Caraga State University graduates urged to be at the forefront of development

BUTUAN CITY: "Step up and step out! Be at the forefront of development!"

Thus said distinguished rice scientist Dr. Glenn Gregorio in his rousing message to the graduates of Caraga State University (CSU) at its commencement exercises themed "Breaking Barriers for Relevant Global Engagement" on May 30.

Dr. Gregorio related how he "stepped up and stepped out" of college at the University of the Philippines Los Baños into his career at the International Rice Research Institute, working on rice breeding for tolerance to saline-prone and problem soils and other varieties, taking him all over the country and the world, and later as crop breeding manager for corn at East-West Seed Co. in Bukidnon, where he was born and studied through high school.

He noted that CSU, headed by Dr. Anthony M. Penaso, is an excellent school that has equipped its graduates to make a difference in their chosen field.

CSU offers undergraduate and graduate programs in agriculture, information technology, mathematics, and science education. Other undergraduate programs it offers are engineering, forestry, and sciences. It also has a graduate program in environmental management.

Dr. Gregorio pointed out that "stepping up and stepping out does not necessarily require you to make your career in another province or another country."

"Rather, it means not limiting yourself in your thinking and aspiring, not allowing geographical barriers or perceived hindrances due to your field of expertise to keep you from maximizing your contribution to the global community, even as you work and make a difference in your local capacity," he said.

Now the Philippine government-hosted Southeast Asian Regional Center for Graduate Study and Research in Agriculture (SEARCA) director, Dr. Gregorio shared how his new post gives him the privilege to think and influence globally while being able to influence and act locally.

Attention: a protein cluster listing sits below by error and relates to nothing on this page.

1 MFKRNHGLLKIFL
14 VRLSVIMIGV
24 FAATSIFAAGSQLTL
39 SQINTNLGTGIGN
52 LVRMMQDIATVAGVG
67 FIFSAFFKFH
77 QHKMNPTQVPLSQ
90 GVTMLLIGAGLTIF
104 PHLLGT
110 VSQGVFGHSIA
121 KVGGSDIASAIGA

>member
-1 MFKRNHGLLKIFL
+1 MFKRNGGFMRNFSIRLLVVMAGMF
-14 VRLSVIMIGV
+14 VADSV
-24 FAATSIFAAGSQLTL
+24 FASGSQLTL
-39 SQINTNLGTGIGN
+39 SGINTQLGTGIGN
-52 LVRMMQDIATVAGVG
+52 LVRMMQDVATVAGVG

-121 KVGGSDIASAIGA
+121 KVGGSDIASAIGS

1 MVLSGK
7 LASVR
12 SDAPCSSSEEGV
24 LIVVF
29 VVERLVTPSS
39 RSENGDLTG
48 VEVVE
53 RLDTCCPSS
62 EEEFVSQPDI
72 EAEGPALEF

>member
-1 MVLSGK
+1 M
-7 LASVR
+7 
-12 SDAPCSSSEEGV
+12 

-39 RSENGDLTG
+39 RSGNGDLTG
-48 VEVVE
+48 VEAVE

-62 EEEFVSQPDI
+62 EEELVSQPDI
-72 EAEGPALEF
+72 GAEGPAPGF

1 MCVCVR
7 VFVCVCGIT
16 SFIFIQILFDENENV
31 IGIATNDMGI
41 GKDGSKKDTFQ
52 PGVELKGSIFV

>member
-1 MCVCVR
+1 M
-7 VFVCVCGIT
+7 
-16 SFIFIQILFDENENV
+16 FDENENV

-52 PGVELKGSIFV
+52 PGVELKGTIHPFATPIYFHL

Also an international development organization, SEARCA is mandated to promote inclusive and sustainable agricultural and rural development in the Philippines and the 10 other Southeast Asian countries through programs that offer graduate scholarship and institutional development assistance, conduct research and development, and provide science-based information to those who need it most.

Dr. Gregorio said four of CSU's own faculty members were among the 1,400 recipients of SEARCA scholarships who have completed their PhD and master's studies.

"They have gone on to occupy high positions of responsibility in governments, academe, private sector, and international and national institutions. He said some have even become ministers, deputy ministers, members of Parliament or Cabinet, presidents of universities, and other prestigious posts," he said.

He also explained that SEARCA has also been working with partners to contribute to internationalization of education in the Philippines to address the challenges and changing landscape of Southeast Asia's labor market brought about by the Association of Southeast Asian Nations integration.

"This include building technical and leadership capacities of faculty, continuous curricular reforms, strengthening government-industry-academe partnership, increasing student and faculty mobilities, and enhancing English language proficiency," Dr. Gregorio said adding that these steps are towards a bigger initiative of universities to ensure equitable access to job opportunities and high-quality skills development trainings.

In closing his message, Dr. Gregorio enthused CSU's Class of 2019 with inspiring words of SEARCA's founding Director Dioscoro Umali: "Be the heroes we never were and live."